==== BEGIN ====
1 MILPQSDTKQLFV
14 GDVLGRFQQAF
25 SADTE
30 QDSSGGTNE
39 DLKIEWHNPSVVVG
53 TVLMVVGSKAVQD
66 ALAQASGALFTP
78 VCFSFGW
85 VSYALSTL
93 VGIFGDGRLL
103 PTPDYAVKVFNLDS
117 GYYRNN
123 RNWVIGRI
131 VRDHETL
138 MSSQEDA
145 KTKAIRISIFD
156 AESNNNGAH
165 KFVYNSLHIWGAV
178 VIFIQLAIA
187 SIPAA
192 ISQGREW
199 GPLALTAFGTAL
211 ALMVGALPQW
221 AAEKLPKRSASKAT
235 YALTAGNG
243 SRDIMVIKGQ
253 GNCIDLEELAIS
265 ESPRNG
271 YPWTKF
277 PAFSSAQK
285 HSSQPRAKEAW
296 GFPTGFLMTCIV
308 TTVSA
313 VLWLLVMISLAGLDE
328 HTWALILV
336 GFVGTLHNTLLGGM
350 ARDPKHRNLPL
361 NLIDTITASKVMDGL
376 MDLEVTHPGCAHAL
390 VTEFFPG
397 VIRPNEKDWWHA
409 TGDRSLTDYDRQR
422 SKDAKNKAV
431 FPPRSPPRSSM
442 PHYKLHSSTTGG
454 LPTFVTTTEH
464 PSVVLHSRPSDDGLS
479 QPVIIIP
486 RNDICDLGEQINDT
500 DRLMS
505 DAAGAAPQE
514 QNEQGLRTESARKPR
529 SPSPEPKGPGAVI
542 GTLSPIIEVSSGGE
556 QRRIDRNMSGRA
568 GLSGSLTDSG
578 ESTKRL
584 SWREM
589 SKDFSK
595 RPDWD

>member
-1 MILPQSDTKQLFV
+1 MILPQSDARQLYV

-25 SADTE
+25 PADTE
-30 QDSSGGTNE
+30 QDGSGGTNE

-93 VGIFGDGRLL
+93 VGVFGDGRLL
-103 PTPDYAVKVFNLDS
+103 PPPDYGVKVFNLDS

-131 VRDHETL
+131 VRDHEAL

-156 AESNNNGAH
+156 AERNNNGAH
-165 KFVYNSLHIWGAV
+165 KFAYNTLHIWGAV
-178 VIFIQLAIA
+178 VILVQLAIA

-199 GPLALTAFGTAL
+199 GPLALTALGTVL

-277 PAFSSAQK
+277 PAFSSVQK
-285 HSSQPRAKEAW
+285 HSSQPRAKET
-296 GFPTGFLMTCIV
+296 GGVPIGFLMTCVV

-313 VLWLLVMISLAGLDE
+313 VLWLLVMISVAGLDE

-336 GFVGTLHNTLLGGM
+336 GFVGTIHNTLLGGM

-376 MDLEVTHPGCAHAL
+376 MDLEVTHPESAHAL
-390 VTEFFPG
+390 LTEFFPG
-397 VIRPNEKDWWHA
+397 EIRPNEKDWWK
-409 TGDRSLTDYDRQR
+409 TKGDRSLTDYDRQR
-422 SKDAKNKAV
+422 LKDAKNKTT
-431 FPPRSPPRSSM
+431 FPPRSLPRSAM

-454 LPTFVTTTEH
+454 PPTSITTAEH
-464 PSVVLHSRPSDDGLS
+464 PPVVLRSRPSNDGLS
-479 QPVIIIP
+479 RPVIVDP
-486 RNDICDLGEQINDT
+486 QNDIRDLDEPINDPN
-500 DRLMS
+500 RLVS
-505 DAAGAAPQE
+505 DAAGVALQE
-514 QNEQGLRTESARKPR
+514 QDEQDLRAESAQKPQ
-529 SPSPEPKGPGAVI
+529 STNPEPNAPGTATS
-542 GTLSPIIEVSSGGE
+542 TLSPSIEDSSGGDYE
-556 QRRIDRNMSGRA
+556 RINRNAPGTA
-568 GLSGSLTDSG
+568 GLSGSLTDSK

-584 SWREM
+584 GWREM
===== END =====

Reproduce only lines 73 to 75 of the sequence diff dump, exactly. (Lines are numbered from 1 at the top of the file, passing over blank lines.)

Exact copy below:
+131 VRDHEAL

-156 AESNNNGAH
+156 AERNNNGAH